Jefferson County schools official's attorney argues against DUI case in hearing

October 01, 2008|By DAVE McMILLION

CHARLES TOWN, W.Va. -- An attorney for the Jefferson County Schools transportation director, who was charged Feb. 12 with driving under the influence, hammered away at the state's case Tuesday in a hearing, saying that Robert Michael Boylan pulled over in a timely manner during the incident, was not slouched in his seat when a police officer approached him and was cooperative.

Defense attorney Harley O. Wagner also said it is not illegal to have a drink or two and drive. It's illegal only if the person is "to the point of intoxication," Wagner said.

Boylan, who oversees the school system's fleet of school buses, told an officer the night of the incident that he had a couple glasses of wine, according to a police report.

During a Jefferson County Magistrate Court hearing Tuesday to determine what type of evidence would be allowed in a trial for Boylan, Sgt. George Manning of the Charles Town Police Department testified that he could smell an alcoholic beverage odor after pulling over a white Chrysler that Boylan was driving on East Washington Street near Jefferson Avenue.


Boylan had slurred speech, but he denied that he had been drinking, Manning testified.

"I felt he had been lying to me," Manning said.

Manning testified that he administered several sobriety tests to Boylan, 58, of Martinsburg, W.Va., including a heel-to-toe test in which Boylan was instructed to take nine steps heel-to-toe, then turn and repeat the nine steps.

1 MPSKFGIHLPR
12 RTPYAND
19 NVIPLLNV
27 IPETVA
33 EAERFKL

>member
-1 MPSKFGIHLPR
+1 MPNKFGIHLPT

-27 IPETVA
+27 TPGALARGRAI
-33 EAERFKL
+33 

Boylan missed matching a heel to a toe several times, Manning said.

Wagner said after the hearing that Manning did not administer some of the tests according to federal guidelines. He said during the hearing that the heel-to-toe test was for "probable cause to arrest only."

Magistrate Gail Boober ruled that Manning had probable cause to stop Boylan and she ruled that jurors in the trial would be provided the results of the sobriety tests conducted by Manning.

A trial likely will be in mid-December, and a jury of six people will hear the case, Wagner said. Wagner said Tuesday he believes the jurors will see that Boylan was "anything but" an intoxicated person once they review the evidence.

After being pulled over, a preliminary breath test showed that Boylan had a blood-alcohol level of .159 percent, nearly double the allowable limit of .08 percent, Jefferson County Assistant Prosecuting Attorney Hasaan Rasheed said.

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